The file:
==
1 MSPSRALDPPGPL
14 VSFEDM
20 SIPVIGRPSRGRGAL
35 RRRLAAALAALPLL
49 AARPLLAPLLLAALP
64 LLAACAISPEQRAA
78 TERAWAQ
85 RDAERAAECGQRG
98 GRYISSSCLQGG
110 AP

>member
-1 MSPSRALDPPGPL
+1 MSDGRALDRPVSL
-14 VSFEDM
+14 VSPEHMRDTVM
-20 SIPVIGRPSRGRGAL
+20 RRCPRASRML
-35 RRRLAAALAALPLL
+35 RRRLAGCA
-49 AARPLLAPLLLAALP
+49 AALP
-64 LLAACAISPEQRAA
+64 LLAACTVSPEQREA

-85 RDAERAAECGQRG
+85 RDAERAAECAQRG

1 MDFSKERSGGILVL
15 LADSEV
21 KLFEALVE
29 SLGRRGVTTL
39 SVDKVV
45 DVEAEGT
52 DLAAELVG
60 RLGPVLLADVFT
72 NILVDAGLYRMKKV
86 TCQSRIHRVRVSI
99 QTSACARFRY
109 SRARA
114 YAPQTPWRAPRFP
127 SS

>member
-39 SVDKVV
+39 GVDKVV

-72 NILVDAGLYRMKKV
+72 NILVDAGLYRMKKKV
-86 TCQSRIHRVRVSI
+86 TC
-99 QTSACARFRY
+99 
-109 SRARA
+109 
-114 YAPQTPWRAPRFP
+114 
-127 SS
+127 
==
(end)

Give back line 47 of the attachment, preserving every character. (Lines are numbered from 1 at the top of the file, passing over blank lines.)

-99 QTSACARFRY